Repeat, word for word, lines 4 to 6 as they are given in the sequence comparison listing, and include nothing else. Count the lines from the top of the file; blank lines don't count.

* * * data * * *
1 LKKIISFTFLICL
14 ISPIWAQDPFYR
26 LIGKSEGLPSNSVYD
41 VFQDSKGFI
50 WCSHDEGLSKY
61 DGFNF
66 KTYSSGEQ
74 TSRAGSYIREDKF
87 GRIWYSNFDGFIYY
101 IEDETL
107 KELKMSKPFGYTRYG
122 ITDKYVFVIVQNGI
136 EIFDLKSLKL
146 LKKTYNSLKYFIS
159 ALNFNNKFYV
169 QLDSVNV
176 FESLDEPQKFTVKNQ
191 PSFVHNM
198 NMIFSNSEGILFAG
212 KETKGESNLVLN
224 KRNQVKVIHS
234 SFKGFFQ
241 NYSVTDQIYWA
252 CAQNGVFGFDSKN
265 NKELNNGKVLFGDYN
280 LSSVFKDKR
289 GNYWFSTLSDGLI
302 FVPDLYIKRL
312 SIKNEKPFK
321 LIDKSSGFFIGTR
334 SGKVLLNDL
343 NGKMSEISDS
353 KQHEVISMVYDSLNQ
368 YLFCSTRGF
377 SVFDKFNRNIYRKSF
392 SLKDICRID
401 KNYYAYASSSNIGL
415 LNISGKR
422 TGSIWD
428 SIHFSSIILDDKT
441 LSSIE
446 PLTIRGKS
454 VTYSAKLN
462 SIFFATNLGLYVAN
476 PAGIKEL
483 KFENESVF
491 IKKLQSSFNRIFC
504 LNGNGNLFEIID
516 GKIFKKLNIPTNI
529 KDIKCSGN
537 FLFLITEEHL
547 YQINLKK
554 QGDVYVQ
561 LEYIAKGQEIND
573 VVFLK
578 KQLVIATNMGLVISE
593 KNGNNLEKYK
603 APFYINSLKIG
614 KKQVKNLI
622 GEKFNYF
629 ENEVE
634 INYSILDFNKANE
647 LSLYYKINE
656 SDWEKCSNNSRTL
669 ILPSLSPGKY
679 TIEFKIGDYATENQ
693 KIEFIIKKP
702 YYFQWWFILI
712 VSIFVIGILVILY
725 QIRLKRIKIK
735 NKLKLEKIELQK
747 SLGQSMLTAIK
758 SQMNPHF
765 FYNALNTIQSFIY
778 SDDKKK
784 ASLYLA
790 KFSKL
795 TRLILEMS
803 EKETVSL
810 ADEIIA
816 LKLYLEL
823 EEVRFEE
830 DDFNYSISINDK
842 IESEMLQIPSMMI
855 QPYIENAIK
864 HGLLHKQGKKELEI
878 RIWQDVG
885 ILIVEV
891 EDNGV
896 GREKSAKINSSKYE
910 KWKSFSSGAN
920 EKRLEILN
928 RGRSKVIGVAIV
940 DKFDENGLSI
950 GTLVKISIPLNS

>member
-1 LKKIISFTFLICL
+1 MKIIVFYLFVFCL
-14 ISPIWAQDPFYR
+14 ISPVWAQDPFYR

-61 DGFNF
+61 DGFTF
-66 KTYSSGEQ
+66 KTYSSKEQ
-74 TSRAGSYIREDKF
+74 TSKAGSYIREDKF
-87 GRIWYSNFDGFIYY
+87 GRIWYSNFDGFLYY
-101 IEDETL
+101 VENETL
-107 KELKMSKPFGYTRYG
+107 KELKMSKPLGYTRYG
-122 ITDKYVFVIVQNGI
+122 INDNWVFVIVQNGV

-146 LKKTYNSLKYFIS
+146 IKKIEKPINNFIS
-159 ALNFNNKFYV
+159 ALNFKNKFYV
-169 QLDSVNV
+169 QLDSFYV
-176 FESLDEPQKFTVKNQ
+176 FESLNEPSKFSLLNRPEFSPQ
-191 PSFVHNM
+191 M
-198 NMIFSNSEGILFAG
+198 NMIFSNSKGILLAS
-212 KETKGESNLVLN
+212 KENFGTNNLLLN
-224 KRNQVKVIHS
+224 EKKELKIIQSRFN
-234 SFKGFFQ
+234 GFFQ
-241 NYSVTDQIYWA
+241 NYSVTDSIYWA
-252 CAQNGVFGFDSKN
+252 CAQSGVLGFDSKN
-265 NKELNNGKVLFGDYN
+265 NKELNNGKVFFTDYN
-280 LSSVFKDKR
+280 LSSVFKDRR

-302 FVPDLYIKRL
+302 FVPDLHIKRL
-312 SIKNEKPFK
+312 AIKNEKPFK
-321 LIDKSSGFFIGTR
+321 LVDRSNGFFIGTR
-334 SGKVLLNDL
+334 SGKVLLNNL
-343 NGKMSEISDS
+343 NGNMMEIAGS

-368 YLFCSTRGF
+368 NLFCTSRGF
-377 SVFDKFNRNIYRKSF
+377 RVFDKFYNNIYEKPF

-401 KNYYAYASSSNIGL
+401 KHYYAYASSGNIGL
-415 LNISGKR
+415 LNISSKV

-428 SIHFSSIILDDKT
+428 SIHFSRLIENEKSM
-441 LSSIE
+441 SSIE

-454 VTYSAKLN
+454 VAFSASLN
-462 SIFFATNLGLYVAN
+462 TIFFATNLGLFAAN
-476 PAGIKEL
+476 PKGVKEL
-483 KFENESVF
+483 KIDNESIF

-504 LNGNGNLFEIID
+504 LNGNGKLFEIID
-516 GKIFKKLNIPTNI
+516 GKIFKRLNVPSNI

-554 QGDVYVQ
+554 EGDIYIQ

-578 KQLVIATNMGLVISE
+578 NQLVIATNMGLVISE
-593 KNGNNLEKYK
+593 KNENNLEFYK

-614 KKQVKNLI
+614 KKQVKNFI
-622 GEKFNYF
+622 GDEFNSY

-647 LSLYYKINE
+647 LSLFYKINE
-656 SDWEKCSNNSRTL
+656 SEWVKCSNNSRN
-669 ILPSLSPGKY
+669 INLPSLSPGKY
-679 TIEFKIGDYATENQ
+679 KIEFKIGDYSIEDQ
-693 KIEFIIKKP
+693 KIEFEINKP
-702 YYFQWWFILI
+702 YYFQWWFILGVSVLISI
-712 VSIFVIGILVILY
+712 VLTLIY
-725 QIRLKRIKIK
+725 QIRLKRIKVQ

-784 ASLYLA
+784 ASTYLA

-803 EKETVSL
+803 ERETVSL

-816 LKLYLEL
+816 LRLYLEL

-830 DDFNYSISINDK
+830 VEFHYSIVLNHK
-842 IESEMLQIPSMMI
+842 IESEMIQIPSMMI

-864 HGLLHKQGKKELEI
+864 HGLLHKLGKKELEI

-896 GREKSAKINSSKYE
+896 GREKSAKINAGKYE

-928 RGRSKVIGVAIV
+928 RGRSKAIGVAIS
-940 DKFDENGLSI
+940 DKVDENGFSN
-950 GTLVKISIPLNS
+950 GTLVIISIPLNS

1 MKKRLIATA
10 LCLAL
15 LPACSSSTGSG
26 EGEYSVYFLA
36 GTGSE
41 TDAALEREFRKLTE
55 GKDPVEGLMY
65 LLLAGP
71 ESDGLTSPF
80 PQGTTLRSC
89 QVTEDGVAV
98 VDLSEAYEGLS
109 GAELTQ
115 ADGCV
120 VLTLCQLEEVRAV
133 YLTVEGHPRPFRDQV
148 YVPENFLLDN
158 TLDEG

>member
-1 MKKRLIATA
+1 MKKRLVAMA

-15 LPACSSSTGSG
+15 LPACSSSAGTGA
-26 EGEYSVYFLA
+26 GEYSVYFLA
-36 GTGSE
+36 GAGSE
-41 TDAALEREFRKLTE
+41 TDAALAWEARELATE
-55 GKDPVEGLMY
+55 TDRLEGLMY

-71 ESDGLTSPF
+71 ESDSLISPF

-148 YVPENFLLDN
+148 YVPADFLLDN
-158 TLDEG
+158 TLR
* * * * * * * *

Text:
41 VFQDSKGFI
50 WCSHDEGLSKY
61 DGFNF